Choose the best option.
a If I didn’t/don’t have to work, I’d spend all my time travelling.
b We wouldn’t have been/won’t be late if you hadn’t forgotten your tie.
c If you took/take more exercise, you’d feel better.
d I’d lend/’ll lend you some money if I had any.
e If I am/were you, I’d laugh about it.
f If you win/won the lottery, would you tell me?
g If I win/won the lottery, I’d share it with you,
h I wouldn’t have been/wasn’t angry if you hadn’t told me about it.
i If the captain saw/had seen the iceberg, he wouldn’t have hit it.
j I’d babysit for you if I don’t/didn’t have a meeting.
Complete the sentences with the correct form of the verbs in brackets.
a If Lindsay ………………….. (stop) smoking, she’d feel better.
b I’d go round and apologize at once if I ………………….. (be) you.
e If I hadn’t go ne to the party, I ………………….. (not / meet) you.
d We wouldn’t have met Jeff if Simon ………………….. (not / invite) us to the party.
e If Billy weren’t so good-looking, I ………………….. (not / fancy) him.
f What ………………….. you ………………….. (say) if you’d been at the meeting?
g If she ………………….. (work) harder, she’d get better marks.
h I ………………….. (not / know) about that book if you hadn’t recommended it.
i If Guy ………………….. (take) more exercise, he’d be thinner.
j If the train hadn’t been delayed, we ………………….. (not / miss) the lecture.
Match the two halves of each sentence.
a If you’d thought about it,
b Steve would be lonely
c If the guard hadn’t fallen asleep,
d If I were a bird,
e What would you do
f They’d have been upset
g How would he have felt
h If I had more energy,
i If you loved her,
j I’d take an aspirin
1 you’d call her straightaway.
2 if we hadn’t got the tickets.
3 if he’d been there?
4 you wouldn’t have said it.
5 if you were me?
6 I’d enter the marathon.
7 if he didn’t have his dog.
8 I’d emigrate every winter.
9 the car wouldn’t have been stolen.
10 if I were you.
Rewrite these statements as conditional sentences.
a Life isn’t easy. I haven’t got any money.
b Eat more fruit. That’s my advice.
c Barbara revised. She passed the exam.
d We were late. You lost your keys.
e You never email me so I don’t email you.
Read the note to find out why.
a didn’t -> A, E
b wouldn’t have been -> D, F
c took -> A, E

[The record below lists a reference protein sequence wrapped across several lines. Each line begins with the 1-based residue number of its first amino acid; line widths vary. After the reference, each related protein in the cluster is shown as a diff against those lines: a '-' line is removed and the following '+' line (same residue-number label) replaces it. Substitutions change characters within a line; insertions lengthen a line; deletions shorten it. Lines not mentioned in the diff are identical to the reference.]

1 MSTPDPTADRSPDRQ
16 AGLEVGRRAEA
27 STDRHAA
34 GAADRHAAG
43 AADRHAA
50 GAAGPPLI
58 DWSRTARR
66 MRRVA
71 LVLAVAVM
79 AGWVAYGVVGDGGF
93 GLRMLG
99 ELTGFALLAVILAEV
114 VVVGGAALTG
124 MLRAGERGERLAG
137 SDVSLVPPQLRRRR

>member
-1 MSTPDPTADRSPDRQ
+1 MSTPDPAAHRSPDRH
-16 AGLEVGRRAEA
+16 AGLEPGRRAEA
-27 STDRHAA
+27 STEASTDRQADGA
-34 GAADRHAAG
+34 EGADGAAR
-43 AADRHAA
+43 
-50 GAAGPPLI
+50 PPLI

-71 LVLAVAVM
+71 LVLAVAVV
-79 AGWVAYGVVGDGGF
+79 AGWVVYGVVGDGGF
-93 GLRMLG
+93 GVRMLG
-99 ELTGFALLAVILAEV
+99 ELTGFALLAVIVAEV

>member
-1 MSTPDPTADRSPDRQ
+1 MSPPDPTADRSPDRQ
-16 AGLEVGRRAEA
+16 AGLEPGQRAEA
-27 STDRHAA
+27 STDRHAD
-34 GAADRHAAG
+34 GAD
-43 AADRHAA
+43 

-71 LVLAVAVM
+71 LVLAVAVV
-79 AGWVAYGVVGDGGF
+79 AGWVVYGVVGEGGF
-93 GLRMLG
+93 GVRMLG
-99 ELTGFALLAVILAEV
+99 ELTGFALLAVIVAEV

d ‘d lend -> A, E
e were -> C
f won -> B, E
g won -> B, E
h wouldn’t have been -> D, F
i had seen -> D, F
j didn’t -> A, E
a stopped -> E
b were -> C
c wouldn’t have met -> F
d hadn’t invited -> F
e wouldn’t fancy -> E
f would … have said -> F
g worked -> E
h wouldn’t have known -> F
i took -> E
j wouldn’t have missed -> F
a 4 b 7 c 9 d 8 e 5
f 2 g 3 h 6 i 1 j 10
a Life would be easy if I had some money.
b If I were you, I’d eat more fruit.
c If Barbara hadn’t revised, she wouldn’t have passed the exam.
d We wouldn’t have been late if you hadn’t lost your keys.
e If you emailed me, I’d email you.
Use second conditional sentences when you’re thinking about present situations.
Use second conditional sentences when you’re thinking about future situations.
Use second conditional sentences with If I were you to give advice.
Use third conditional sentences to talk about things that have already happened in the past.
Use the past tense in the if clause of second conditional sentences and would/wouldn’t in the other clause.
Use the past perfect in the if clause of third conditional sentences and would/wouldn’t have in the other clause.
Second and third conditionals
– You can use second conditional sentences to talk about unreal situations in the present. You use the past tense in the if clause and would/wouldn’t in the other clause.
If I didn’t have to work, I’d lie on the beach all day. (But I have to work, so I can’t.)
If we had lots of time, we’d travel. (But we haven’t, so we don’t.)
– You can also use second conditional sentences to talk about unlikely events in the future.
If I won the lottery, I’d share it with you.
(But I probably won’t win it, so I won’t share it with you.)
If I saw a ghost, I’d speak to it.
(But I’m not very likely to see a ghost, so I won’t speak to one.)
– You can use second conditional sentences with If I were you to give advice.
If I were you, I’d see a doctor. I wouldn’t forget Jo’s birthday if I were you.
– You use third conditional sentences to talk about things that have already happened in the past and their consequences. You use the past perfect in the if clause and would/wouldn’t have in the other clause.
If we hadn’t smashed the car up. we wouldn’t have got into trouble.
(But we did smash the car up and we did get into trouble.)
If I’d told you, you’d have been furious with me.
(So I didn’t tell you and you weren’t furious.)
– The if clause often comes first in conditional sentences. However, you can reverse the two clauses without changing the meaning.
If James didn’t have such a good sense of humour, I wouldn’t like him as much. =
I wouldn’t like James as much if he didn’t have such a good sense of humour.
– When the if clause comes first, you put a comma between the two clauses. You don’t need one if it comes second. Note, however, that native speakers often leave the comma out. You may see examples of this in newspapers and magazines, and on the internet.
If it rained, I’d stay at home. I’d stay at home if it rained.